Last week, an Egyptian court included 13 people accused under the Alliance of Hope case on the “terror list” for five years including the former parliamentarian Ziad al-Alimi, and the human rights activist Ramy Shaath, the Egypt coordinator of the Boycott, Divestment and Sanctions movement. The decision comes amid talk about parliamentary elections at the end of this year.
Last June, al-Sisi’s regime initiated a vicious campaign against many civilian opponents, on the top of the list the lawyer Ziad al-Alimi, one of the most prominent political activists of the January 25 Revolution, and the leading personality in the Egyptian Social Democratic Party and the Civil Democratic Movement. Also targeted were the journalist Hossam Moanis, the director of Hamdeen Sabahi’s electoral campaign, and the activist Ramy Shaath, son of Nabil Shaath, a senior Palestinian official.
The case is known to the media as the hope cell, and charges were brought against the accused including “participating in an unauthorised group, calls to suspend the constitution and the law, preventing the state’s institution and public authorities from practicing its work, deliberately spreading false news, information and statements about the political and economic conditions in the country to disturb the public peace and destroy confidence in state institutions.”
The regime didn’t make any effort to fabricate a real charge against its political opponents, as it accused them of being affiliated to the Muslim Brotherhood, despite knowing with certainty that they had no relation to the Brotherhood. Al-Alimi was among the most prominent members of the National Salvation Front which supported the army’s move against the late President Mohamed Morsi and the Muslim Brotherhood. Hossam Moanis directed the electoral campaign of one of the most prominent opponents of the Brotherhood and as for Ramy Shaath, it’s well-known that he is on the left and has no relation with Islamist groups.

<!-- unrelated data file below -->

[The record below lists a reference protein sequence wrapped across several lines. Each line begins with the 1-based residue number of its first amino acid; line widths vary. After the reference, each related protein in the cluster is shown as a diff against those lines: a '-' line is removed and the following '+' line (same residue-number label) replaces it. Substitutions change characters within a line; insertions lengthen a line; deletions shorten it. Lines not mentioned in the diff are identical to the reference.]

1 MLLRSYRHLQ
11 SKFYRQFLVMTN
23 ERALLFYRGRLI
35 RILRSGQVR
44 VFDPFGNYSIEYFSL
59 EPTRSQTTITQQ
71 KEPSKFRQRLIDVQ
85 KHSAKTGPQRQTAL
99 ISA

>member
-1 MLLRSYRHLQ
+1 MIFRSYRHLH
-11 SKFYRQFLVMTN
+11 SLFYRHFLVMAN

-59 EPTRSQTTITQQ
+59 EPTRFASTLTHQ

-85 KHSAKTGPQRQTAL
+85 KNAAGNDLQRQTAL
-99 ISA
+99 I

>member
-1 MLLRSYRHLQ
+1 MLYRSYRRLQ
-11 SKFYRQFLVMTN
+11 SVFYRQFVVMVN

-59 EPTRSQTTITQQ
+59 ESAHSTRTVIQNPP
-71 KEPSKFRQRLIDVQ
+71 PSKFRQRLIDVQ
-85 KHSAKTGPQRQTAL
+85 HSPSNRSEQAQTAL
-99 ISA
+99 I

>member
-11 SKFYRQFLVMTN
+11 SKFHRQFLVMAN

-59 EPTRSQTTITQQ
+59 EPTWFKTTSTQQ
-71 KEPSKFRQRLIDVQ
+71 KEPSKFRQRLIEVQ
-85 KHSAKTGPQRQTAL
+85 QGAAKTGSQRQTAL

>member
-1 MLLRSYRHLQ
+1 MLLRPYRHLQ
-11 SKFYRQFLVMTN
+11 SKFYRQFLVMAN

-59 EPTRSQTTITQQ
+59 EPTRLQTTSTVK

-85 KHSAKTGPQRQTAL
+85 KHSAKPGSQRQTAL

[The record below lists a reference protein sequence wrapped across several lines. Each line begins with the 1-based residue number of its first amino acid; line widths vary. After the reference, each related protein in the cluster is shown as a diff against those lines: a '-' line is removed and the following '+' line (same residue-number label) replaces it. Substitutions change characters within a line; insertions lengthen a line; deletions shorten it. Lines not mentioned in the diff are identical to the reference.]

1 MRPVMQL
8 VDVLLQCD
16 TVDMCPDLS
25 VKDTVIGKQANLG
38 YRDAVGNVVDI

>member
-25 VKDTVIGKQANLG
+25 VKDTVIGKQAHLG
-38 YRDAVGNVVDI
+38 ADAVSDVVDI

Al-Sisi was trying to disrupt the influence of the Hope Alliance on parliamentary elections but accused them of something else to save face. The case has become like a tomb where the regime bury its political opponents. There are now 83 people who have been accused on this case, the majority of them are not related to each other.
A warning to others
Al-Sisi’s regime wasn’t satisfied with detaining the accused for months on remand without trial or providing tangible evidence that they broke the law. The regime decided to make them as a warning to other politicians who aspire to participate in the parliamentary elections expected to be held in November by including some of them on the “terror list.”
Their inclusion on the terrorist list means severe penalties: A travel ban, pre-arrival screening lists, confiscation or revocation of passport, preventing the issuance of a new passport, suspension from working in public services and a ban on contracting with public sector companies and public business sector companies. The decision also means their money and assets will be frozen, the prohibition of all civil activities, preventing membership of unions, boards of directors of companies, societies, and institutions, or in any entity in which the state or citizens contribute a share.
Several opposition parties have criticised the decision, including The Egyptian Social Democratic Party.